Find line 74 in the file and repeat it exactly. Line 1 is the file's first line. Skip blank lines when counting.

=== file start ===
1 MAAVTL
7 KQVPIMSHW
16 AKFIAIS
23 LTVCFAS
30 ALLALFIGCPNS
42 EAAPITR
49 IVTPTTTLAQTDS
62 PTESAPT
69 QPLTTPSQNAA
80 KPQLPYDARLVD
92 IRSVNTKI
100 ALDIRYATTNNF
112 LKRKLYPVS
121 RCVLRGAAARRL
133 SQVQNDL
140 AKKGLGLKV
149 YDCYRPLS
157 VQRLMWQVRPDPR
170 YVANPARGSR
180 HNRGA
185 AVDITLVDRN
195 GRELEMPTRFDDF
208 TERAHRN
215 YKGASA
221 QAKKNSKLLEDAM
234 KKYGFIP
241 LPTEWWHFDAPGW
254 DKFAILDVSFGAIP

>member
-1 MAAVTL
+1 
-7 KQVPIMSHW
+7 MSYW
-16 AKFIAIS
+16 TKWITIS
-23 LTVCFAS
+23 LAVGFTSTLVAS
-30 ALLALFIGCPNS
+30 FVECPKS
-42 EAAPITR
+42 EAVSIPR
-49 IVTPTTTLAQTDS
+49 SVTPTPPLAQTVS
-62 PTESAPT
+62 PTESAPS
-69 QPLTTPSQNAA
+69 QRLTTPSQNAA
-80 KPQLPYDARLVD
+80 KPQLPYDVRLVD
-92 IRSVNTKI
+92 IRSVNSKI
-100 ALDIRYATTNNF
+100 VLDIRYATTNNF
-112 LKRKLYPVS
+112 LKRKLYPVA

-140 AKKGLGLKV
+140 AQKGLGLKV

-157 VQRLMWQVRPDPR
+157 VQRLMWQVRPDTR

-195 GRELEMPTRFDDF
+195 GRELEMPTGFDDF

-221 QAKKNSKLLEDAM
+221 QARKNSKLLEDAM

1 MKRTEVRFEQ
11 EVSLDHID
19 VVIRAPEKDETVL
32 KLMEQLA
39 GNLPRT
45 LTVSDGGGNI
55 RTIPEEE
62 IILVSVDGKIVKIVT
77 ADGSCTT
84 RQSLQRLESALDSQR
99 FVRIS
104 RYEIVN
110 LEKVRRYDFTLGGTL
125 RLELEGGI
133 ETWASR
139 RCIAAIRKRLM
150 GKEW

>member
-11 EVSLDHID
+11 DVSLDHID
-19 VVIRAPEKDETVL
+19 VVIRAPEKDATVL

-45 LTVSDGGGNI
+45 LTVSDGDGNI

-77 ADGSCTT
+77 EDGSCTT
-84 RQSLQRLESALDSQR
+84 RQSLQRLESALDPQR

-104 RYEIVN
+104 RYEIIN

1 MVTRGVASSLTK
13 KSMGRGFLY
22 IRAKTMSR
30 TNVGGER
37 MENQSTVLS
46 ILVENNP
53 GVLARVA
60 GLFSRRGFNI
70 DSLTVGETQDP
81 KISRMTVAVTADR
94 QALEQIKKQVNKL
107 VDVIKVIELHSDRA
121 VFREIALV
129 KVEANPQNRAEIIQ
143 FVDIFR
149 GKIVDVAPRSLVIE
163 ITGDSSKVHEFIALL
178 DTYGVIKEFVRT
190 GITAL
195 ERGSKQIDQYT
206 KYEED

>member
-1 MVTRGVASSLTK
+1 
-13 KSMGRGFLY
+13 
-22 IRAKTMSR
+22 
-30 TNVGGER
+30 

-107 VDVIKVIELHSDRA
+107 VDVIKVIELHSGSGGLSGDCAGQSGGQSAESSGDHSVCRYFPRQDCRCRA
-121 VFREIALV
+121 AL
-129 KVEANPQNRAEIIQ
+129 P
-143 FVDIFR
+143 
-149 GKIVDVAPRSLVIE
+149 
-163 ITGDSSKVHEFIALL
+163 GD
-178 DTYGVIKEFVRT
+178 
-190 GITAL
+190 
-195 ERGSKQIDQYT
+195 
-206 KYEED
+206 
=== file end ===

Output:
99 FVRIS